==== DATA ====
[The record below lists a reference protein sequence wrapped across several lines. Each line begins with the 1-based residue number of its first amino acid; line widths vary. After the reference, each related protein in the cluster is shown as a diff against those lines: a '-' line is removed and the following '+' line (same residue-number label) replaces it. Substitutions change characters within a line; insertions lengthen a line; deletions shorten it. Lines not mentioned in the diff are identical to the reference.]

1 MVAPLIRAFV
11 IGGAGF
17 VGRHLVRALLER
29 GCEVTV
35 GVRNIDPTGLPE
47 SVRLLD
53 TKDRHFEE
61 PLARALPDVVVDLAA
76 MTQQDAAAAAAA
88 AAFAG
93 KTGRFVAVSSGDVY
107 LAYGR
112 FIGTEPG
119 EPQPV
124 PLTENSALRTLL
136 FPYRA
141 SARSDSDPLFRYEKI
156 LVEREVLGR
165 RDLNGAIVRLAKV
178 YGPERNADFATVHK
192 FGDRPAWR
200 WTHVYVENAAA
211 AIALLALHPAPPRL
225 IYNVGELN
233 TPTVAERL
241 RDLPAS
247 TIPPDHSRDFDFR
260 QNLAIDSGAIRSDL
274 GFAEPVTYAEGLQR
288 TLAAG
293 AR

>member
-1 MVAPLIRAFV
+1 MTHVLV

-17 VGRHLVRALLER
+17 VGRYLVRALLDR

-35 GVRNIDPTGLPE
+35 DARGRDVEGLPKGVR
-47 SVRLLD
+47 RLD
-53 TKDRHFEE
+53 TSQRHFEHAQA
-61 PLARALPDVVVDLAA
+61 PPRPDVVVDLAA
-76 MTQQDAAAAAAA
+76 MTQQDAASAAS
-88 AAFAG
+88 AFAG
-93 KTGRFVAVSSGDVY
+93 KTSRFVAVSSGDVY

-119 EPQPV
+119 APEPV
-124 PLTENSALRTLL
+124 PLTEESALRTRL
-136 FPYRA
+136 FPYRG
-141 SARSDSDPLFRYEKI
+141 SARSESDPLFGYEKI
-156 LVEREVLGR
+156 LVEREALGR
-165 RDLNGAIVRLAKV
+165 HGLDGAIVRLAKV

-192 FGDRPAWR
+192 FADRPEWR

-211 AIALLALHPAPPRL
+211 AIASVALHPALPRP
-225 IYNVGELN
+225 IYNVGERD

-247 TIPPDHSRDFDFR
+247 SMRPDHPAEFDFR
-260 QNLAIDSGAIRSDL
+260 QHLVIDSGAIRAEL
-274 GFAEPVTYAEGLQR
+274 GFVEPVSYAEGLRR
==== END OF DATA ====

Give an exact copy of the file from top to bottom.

[The record below lists a reference protein sequence wrapped across several lines. Each line begins with the 1-based residue number of its first amino acid; line widths vary. After the reference, each related protein in the cluster is shown as a diff against those lines: a '-' line is removed and the following '+' line (same residue-number label) replaces it. Substitutions change characters within a line; insertions lengthen a line; deletions shorten it. Lines not mentioned in the diff are identical to the reference.]

1 MVAPLIRAFV
11 IGGAGF
17 VGRHLVRALLER
29 GCEVTV
35 GVRNIDPTGLPE
47 SVRLLD
53 TKDRHFEE
61 PLARALPDVVVDLAA
76 MTQQDAAAAAAA
88 AAFAG
93 KTGRFVAVSSGDVY
107 LAYGR
112 FIGTEPG
119 EPQPV
124 PLTENSALRTLL
136 FPYRA
141 SARSDSDPLFRYEKI
156 LVEREVLGR
165 RDLNGAIVRLAKV
178 YGPERNADFATVHK
192 FGDRPAWR
200 WTHVYVENAAA
211 AIALLALHPAPPRL
225 IYNVGELN
233 TPTVAERL
241 RDLPAS
247 TIPPDHSRDFDFR
260 QNLAIDSGAIRSDL
274 GFAEPVTYAEGLQR
288 TLAAG
293 AR

>member
-1 MVAPLIRAFV
+1 MTHVLV

-17 VGRHLVRALLER
+17 VGRYLVRALLDR

-35 GVRNIDPTGLPE
+35 DARGRDVEGLPKGVR
-47 SVRLLD
+47 RLD
-53 TKDRHFEE
+53 TSQRHFEHAQA
-61 PLARALPDVVVDLAA
+61 PPRPDVVVDLAA
-76 MTQQDAAAAAAA
+76 MTQQDAASAAS
-88 AAFAG
+88 AFAG
-93 KTGRFVAVSSGDVY
+93 KTSRFVAVSSGDVY

-119 EPQPV
+119 APEPV
-124 PLTENSALRTLL
+124 PLTEESALRTRL
-136 FPYRA
+136 FPYRG
-141 SARSDSDPLFRYEKI
+141 SARSESDPLFGYEKI
-156 LVEREVLGR
+156 LVEREALGR
-165 RDLNGAIVRLAKV
+165 HGLDGAIVRLAKV

-192 FGDRPAWR
+192 FADRPEWR

-211 AIALLALHPAPPRL
+211 AIASVALHPALPRP
-225 IYNVGELN
+225 IYNVGERD

-247 TIPPDHSRDFDFR
+247 SMRPDHPAEFDFR
-260 QNLAIDSGAIRSDL
+260 QHLVIDSGAIRAEL
-274 GFAEPVTYAEGLQR
+274 GFVEPVSYAEGLRR